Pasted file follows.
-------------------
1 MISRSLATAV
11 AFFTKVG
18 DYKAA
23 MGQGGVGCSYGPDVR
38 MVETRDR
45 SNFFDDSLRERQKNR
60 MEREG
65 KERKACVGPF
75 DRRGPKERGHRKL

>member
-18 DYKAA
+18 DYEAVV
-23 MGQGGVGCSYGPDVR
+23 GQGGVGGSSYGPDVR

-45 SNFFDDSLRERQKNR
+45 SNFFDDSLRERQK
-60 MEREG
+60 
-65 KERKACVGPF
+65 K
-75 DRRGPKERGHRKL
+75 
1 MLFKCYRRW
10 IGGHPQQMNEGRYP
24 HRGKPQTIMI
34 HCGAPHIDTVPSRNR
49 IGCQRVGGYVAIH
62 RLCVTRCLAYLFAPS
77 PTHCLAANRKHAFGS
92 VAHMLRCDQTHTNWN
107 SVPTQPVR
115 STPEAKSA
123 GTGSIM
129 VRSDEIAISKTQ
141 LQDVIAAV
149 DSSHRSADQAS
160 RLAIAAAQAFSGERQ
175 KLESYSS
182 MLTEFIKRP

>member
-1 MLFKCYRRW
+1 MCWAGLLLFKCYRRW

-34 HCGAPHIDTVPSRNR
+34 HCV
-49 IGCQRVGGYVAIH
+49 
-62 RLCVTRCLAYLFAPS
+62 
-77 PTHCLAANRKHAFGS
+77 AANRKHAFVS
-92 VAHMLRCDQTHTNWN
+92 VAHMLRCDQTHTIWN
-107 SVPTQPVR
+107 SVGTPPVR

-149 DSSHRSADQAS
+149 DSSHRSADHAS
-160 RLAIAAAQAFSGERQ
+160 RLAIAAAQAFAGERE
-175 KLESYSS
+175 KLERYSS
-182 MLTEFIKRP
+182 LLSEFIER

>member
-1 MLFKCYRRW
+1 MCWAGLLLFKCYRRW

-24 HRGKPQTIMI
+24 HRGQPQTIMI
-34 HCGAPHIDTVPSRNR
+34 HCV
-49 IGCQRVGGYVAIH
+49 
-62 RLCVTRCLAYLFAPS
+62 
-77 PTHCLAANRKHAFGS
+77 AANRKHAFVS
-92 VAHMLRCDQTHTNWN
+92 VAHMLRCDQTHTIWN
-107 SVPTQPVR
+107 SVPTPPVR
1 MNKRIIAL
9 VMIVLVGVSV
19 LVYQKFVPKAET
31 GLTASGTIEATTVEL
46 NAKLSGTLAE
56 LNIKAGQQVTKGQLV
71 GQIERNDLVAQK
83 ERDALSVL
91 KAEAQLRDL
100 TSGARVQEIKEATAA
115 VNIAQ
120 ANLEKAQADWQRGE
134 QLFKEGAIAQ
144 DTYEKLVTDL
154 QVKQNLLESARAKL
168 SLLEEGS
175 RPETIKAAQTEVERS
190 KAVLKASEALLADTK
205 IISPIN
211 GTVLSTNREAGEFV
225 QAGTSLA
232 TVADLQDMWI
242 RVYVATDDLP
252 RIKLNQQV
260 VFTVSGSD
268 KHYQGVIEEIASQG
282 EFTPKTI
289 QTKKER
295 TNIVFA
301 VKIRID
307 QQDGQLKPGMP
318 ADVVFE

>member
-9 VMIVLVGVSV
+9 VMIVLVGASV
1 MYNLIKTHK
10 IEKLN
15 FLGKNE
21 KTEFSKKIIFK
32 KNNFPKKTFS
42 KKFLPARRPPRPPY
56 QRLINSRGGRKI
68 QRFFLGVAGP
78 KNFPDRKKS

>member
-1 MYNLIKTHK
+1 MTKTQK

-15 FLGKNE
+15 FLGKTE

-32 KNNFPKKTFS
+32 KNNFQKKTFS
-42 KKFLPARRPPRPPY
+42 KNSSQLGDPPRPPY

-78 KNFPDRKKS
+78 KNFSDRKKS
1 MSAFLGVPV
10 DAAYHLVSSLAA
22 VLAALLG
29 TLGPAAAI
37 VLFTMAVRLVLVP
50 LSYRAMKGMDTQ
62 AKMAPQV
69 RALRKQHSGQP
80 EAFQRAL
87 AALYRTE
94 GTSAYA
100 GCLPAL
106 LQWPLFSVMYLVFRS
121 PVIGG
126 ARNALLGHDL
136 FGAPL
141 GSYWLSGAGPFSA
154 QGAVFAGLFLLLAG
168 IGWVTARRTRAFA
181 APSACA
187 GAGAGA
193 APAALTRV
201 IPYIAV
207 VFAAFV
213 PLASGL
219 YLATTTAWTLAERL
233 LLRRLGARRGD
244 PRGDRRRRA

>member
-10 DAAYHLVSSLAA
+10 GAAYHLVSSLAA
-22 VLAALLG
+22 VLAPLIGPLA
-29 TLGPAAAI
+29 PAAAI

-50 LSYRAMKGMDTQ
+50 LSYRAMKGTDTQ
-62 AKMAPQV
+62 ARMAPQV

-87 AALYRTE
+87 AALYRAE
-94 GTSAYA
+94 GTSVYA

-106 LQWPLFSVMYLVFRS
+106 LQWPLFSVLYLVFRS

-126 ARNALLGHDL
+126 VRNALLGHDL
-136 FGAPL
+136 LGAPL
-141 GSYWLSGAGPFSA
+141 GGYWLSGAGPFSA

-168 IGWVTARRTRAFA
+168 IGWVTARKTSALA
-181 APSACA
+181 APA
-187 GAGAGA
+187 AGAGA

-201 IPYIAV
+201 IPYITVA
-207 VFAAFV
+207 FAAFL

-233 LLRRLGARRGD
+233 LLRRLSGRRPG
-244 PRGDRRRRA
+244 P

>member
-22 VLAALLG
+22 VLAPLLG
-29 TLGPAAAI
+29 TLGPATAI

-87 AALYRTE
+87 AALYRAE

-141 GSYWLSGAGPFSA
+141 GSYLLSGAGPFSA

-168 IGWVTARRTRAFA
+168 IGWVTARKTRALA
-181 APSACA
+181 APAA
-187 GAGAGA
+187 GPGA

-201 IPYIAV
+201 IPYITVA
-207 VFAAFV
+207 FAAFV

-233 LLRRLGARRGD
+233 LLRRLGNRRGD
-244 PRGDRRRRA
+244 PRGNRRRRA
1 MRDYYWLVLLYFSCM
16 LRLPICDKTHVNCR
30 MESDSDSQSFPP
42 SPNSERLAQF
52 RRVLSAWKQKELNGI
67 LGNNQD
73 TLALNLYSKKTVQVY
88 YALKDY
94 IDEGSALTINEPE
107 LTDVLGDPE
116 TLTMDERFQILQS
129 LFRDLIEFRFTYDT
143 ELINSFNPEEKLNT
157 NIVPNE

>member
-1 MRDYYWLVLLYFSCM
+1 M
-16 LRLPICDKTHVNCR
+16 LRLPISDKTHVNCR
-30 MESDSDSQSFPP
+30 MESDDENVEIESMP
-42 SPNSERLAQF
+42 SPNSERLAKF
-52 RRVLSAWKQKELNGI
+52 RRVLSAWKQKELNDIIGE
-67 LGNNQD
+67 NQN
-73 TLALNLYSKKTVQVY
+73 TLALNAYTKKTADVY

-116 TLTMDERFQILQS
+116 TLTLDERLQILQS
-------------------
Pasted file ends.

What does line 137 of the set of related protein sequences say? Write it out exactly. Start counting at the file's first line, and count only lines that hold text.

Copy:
22 VLAALLG